CNBC's John Harwood Claims GOP Will Lose in Midterms Because of 'Corruption Problem'

August 8th, 2018 12:19 PM

As several major state primary elections closed last night, with results that bucked the liberal media’s anti-Trump narrative, several journalists still clung in desperation to their hope that despite the GOP wins, they would lose to Democrats in the midterms this Fall.

CNBC’s John Harwood joined the sore loser pity party on Twitter, retweeting several journalists who claimed these election results with Republican wins meant nothing and was actually a bad sign for the right since the races were close.


Harwood also claimed that the GOP had a “corruption problem” when it came to the upcoming mid-term elections:



Harwood was commenting on NBC’s Peter Alexander’s tweet reporting the breaking news that Republican Rep. Chris Collins had been arrested this morning on securities fraud-related charges.

However, the link that Harwood added was from an article he wrote yesterday about the primaries.

In that article, the liberal journalist claimed that “Trump’s GOP” was in “fear” over the upcoming midterm elections, saying that it was strongly predicted that Democrats would gain the majority in the House of Representatives and be able to stonewall any of Trump’s legislative agenda.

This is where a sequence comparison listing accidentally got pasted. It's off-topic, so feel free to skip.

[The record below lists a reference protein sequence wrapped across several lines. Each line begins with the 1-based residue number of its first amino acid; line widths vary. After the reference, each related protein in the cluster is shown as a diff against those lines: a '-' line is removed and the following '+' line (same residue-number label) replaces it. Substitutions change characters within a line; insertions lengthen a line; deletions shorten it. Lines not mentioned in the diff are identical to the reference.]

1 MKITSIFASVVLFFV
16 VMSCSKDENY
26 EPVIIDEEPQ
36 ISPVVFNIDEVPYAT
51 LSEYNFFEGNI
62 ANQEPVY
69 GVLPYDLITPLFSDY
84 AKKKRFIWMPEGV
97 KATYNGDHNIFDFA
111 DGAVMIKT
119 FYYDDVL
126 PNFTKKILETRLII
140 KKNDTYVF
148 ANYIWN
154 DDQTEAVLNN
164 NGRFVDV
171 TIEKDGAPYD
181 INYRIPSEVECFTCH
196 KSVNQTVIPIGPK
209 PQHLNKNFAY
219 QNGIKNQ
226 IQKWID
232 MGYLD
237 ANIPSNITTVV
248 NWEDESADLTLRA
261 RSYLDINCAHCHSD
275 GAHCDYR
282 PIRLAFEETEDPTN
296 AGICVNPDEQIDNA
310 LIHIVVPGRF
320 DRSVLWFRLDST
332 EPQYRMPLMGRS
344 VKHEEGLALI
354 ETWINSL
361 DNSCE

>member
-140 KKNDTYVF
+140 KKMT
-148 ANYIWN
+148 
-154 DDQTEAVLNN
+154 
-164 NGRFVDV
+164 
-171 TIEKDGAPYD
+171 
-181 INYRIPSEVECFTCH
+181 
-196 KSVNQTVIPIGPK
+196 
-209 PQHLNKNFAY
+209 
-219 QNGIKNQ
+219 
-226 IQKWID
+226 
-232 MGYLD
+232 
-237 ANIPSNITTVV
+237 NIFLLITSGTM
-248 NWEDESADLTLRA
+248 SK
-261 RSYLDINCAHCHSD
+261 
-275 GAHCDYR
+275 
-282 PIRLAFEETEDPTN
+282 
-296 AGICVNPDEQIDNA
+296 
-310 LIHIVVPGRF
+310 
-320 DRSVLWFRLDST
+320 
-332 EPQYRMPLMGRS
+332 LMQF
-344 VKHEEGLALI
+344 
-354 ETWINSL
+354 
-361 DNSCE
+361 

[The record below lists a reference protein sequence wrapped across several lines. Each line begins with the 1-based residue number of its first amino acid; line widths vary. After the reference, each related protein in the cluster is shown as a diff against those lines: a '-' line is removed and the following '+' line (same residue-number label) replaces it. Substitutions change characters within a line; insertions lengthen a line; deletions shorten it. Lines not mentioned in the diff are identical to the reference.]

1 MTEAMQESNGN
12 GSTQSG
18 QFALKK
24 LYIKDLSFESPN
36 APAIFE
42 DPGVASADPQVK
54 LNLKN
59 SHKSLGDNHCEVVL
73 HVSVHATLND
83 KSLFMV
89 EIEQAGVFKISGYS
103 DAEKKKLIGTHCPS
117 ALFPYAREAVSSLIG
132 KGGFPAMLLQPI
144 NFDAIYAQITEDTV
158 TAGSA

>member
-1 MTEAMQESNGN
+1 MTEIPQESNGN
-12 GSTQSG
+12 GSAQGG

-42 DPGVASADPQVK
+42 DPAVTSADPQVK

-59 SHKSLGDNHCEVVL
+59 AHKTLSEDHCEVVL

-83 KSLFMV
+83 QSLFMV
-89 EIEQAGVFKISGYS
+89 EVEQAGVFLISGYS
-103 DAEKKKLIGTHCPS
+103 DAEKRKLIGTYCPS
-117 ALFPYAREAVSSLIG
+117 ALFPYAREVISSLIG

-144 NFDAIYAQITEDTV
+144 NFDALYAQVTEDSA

Harwood blamed the tight races on GOP candidates’ “preference” to talk about “divisive issues” like “immigration and crime.” He also lumped Mueller’s Russia investigation into the midterm equation, suggesting that the investigation into the president “posed danger” for the Republican party in the Fall.

He ended his article by snidely remarking that “No Republican with a political career on the line” believes Trump’s claim that there will be a “red wave” in November.

Harwood is not alone in his blind pursuit of calling out GOP scandals and completely ignoring scandals from Democrats. As NewsBusters has highlighted before, when New Jersey Democrat Robert Menendez was on trial last Fall, his corruption scandal garnered barely two minutes of coverage by the three major networks. By contrast, ABC, CBS and NBC spent over 2 hours on Republican Senate candidate Roy Moore, someone who wasn't even elected into Congress as Menendez was.

In another example, former Senator Al Franken resigned earlier this year after his sex scandal, and liberal journalists are still reeling 8 months later, pleading with Democrats to convince him to run again.

Of course all of this rebranding from the left to characterize Republicans as the party of corruption is hard to take seriously, considering their longstanding history of defending and electing the Clintons, who are about as corrupt as politicians come.